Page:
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a-head, but now the Dolphin being nearly a breast 1767.

April of us, fet her forefail, which foon carried her ahead of us ; and before nine o'clock in the Friday 30. " evening, as lhe fhewed no lights, we loft fight of her. We had a fine eastern breeze, of which we made the best use we could during the night, carrying all our fmall fails even to the top-gala lant ftudding fails, notwithstanding the danger to which it exposed us; but at day-break the next morning, we could but just fee the Dolphin's Saturd, 11. cop.sails above the horizon, we could perceive, however, that she had studding-fails fet, and at nine o'clock, we had entirely loft sight of her; we judged that she was then clear of the Streight's mouth, but we, who were ftill under the land, had but light and variable airs. From this time, I gave up all hope of seeing the Dole phin again till we should arrive in England, no plan of operation having been settled, nor any place of rendezvous appointed, as had been done from England to the Streight. I thought myself the more unfortunate in this fepara. tion, as no part of the woollen cloth, linen, beads, scissars, knives, and other cutlery-ware, and toys, which were intended for the use of both fhips, and were so necessary to obtain refreshments from Indians, had, during the nine inonths we had failed together, been put on board the Swallow, and as we were not provided either with a forge or iron, which many cir


1767. April,

cumstances might render absolutely necessary to the preservation of the ship: I had the satis. faction, however, to see no marks of despondency among my people, whom I encouraged, by telling them, that although the Dolphin was the best ship, I did not doubt but that I should find more than equivalent advantages in their, courage, ability, and good conduct.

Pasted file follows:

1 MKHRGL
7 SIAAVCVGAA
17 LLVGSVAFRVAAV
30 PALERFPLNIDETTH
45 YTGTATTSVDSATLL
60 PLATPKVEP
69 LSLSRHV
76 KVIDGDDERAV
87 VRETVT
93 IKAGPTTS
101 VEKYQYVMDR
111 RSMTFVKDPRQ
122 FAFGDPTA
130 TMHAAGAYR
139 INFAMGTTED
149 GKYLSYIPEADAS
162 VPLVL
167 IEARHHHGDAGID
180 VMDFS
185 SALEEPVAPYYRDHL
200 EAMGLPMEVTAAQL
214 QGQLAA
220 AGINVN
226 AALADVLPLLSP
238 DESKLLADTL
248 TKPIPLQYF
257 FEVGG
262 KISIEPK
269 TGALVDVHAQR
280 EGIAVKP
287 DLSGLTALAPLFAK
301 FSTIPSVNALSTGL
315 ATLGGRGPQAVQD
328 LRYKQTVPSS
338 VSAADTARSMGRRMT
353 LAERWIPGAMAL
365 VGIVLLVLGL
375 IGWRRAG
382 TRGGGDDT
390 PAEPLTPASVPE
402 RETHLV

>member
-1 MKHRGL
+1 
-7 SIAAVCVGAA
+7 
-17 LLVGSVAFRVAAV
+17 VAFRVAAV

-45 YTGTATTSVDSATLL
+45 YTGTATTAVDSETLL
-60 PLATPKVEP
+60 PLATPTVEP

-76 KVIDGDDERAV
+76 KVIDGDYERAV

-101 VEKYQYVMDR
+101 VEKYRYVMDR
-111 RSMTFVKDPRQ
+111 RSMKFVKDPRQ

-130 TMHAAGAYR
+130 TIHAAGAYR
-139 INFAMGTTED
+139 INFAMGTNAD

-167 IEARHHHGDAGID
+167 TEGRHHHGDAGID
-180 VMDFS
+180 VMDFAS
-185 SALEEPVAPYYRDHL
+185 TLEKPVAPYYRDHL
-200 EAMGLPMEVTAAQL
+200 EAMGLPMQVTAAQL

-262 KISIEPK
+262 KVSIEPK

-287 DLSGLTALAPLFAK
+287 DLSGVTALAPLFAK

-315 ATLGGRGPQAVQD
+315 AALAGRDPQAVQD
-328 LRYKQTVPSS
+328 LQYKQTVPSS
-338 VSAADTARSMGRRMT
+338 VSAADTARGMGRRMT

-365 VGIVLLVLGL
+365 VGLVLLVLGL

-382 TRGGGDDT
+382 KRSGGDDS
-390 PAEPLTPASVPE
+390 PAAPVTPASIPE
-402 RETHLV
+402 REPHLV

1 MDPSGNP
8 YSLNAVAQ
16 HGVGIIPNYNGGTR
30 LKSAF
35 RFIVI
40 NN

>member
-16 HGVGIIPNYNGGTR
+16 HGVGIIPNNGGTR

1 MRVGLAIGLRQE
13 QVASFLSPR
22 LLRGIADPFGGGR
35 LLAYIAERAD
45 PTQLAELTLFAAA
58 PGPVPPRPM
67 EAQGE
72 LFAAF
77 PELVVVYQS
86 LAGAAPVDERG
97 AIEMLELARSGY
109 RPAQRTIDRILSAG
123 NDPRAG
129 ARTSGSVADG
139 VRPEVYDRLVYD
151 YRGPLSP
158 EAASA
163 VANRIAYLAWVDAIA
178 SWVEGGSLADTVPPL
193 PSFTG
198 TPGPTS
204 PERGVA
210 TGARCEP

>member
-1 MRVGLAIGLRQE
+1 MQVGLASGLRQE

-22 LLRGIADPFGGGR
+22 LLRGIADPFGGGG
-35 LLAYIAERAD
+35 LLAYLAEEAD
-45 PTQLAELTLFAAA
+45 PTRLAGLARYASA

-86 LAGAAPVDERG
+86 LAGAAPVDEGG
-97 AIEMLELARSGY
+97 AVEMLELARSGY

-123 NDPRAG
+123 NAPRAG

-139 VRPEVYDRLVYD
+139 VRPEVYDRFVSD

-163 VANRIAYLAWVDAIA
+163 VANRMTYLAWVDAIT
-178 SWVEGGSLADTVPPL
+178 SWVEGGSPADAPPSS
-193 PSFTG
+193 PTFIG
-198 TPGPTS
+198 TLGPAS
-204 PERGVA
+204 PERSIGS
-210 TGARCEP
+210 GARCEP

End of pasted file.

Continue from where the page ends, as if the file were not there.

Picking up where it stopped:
At noon, this day, we were abreast of Cape Pillar, when, a gale springing up at S. W., we were obliged to take down our small fails, reef our top-fails, and haul close to the wind : soon afrer it freshened to the W. S. W. blowing right in from the sea, and after making two boards, we had the mortification to find that we could not weather the land on either tack. . It was now almost dark, the gale increased, driving before it a hollow swell, and a fog came on, with violent rain; we therefore got close under the fouth shore, and sent our boat a-head to find out Tuesday's Bay, which is said by Sir John Narborough to lie about four leagues within the Streight, or to find out any other place in which we might come to an anchor. At five o'clock, we could not see the land, notwithstanding its extreme height, though we were within less than half a mile of it, and at six, the thickness of the weather having rendered the night so dark that we could not see half the ship's length, I brought ço for the boat, and was indeed, with good